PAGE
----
DIY Distressed Dresser
Last month my mother and I met in England to celebrate a very special birthday. Although I spent the plane ride over brushing up on must-see cultural landmarks, it turned out my efforts were in vain. Upon arrival, we quickly realized we simply could not do it all. So, we streamlined our goals, beelining past galleries, museums and cathedrals, and instead focused exclusively on touring stately homes. Sounds reasonable, right?
Anyway, this blog isn’t about my visit to Chatsworth or Castle Howard (Brideshead fans, anyone?) but rather the telling of a serendipitous discovery that, for me, has opened up the world of DIY decorating.
While we were shopping in Tetbury, a quaint town in the Cotswolds famous for its many charming antique furniture and garden stores (including Highgrove, the Prince of Wales’ own gorgeous garden shop) I stumbled upon a store owner repainting a great harvest table. She was just slapping the paint on without any discernible technique, and it just looked, well, way too easy. The finish looks similar to a distressed milk paint but believe me, requires no where near the same effort.
The magic paint I’m referring to is chalk-based and made by British decorator and author Annie Sloan, and although it may not be new to some veteran DIYers, it’s new to me. Inspired that this could be a life-altering product, I jammed a can in my suitcase and started dreaming about all the things that could use a coat.
Although the paint did leak in flight and ruin a new pair of jeans (a small price to pay for such a miraculous discovery) most of it was salvageable and I was able to transform a plain dresser — in no time at all — into one that befits the quaintest of English cottages.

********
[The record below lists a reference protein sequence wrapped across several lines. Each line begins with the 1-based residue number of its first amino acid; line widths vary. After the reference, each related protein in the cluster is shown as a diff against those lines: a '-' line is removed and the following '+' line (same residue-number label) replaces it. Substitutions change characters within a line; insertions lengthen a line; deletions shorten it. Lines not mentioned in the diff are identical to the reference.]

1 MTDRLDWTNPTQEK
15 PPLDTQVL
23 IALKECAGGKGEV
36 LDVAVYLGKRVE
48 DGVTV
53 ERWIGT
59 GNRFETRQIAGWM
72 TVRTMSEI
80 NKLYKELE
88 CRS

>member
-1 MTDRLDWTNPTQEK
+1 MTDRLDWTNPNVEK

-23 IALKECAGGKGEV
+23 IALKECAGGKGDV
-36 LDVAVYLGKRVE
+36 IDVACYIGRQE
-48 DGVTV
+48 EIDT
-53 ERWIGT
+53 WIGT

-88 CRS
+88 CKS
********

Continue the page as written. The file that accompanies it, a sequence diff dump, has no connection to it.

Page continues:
Here’s the deal: No sanding or priming is required, simply apply two coats of paint to your piece of furniture (or mouldings, or walls, or floors — the possibilities are endless), buff it up a bit with sandpaper and finish with a coat of paste wax. You don’t need to be an artist to make the distressing look authentic; somehow it just comes out looking rustic chic every time. Like I said — a miracle product.
Here is the dresser before I painted it.
Et voila, the painted dresser looking right at home at my parents’ cottage. The colour I used is called Old White, but there are actually 26 colours to choose from!
Oh, and the final aha moment of the story: when I got back to the office, there was a press release in my inbox from The Passionate Home in Langley, B.C., announcing that they are now carrying Annie Sloan paint. How fortuitous!
There are three other Canadian retailers that sell the paint, too.